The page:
Fall is just around the corner.  Now is the time to get your bow fined tuned and ready for bow season. Each summer, having a bow tuned by a pro shop is the easiest way to ensure that your set-up is ready for the woods. Having the strings, cables and arrow rest looked at by a pro shop to make sure it is all shooting properly is a must. The last thing you want to happen is to find out when a buck is broadside at 20 yards that something is wrong with your bow.


After having your bow tuned up, it is time to practice.  Michael Waddell, host of the Bone Collector, spends a lot of time preparing for the fall bow season. “I spend a lot of time practicing in the summer. Shot opportunities on big bucks or a big bull don’t happen often.  When they do, I want to be able to confidently make the shot,” Waddell said. To make sure his bow is fine tuned and ready for fall, Waddell likes shooting dots. “I love shooting at dots. Some people only like to shoot at 3D targets. I like spending a lot of time shooting at dots because I can focus on a dot and dial in my bow so I am splitting hairs. When shooting at a dot, I know whether I am dead on or off by a bit, especially when I am shooting a really small dot like on our Bone Collector targets.”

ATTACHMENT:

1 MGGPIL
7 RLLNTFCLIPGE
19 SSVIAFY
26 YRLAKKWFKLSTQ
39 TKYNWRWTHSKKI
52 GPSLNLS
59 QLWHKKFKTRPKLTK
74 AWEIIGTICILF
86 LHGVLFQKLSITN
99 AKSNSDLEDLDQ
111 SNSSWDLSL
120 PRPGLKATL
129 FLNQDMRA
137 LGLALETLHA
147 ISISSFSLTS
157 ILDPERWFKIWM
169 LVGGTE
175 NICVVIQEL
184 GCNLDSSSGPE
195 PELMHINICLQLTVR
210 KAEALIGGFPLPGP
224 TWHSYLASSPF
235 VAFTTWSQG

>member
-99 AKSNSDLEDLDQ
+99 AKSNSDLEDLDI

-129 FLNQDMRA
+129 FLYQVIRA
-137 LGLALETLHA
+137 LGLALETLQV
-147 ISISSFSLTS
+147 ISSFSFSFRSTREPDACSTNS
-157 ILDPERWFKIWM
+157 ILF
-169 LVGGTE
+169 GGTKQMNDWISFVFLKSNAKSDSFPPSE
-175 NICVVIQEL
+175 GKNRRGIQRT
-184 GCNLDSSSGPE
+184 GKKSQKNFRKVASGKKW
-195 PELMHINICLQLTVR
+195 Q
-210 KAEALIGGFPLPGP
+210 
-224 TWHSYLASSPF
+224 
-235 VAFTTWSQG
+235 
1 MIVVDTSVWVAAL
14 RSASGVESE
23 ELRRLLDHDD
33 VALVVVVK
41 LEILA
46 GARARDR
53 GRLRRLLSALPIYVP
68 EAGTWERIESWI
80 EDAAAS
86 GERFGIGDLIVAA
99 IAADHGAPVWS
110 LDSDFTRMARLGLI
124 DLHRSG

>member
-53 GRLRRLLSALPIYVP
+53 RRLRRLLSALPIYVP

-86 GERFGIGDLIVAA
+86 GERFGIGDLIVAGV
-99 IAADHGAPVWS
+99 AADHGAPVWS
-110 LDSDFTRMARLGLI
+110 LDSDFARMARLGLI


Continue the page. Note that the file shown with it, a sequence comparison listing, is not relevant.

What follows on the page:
When the season is close and Waddell is prepping for his early season whitetail and elk hunts, he switches to the Morrell Bionic Buck II target. “Once I know I can split hairs consistently, I will start shooting at 3D targets. This forces me to pick a spot and shoot just like I will have to do in a real hunting situation.”


Waddell also likes shooting at long distances. “I take a lot of pride in my ability to close the coffin on a big buck,” Waddell said with a laugh. “When the moment of truth arrives, I want to be able to seal the deal. In order to feel confident in a hunting situation, I like to shoot at 50 or 60 yards in my backyard all the time. If I can keep my arrows in a nice group at these distances, I know I will be able to close the coffin on a buck standing at 30 or 40 yards. Opportunities on big bucks are few and far between.  When the moment arrives, I want to be able to punch my tag.  By regularly practicing at long ranges, I can increase my odds in the field.”

More often these days, hunters put a lot of time into deer management and land management. Waddell says we should all spend as much time making sure when are super accurate with our bow, otherwise making the shot at the moment of truth will be extremely difficult.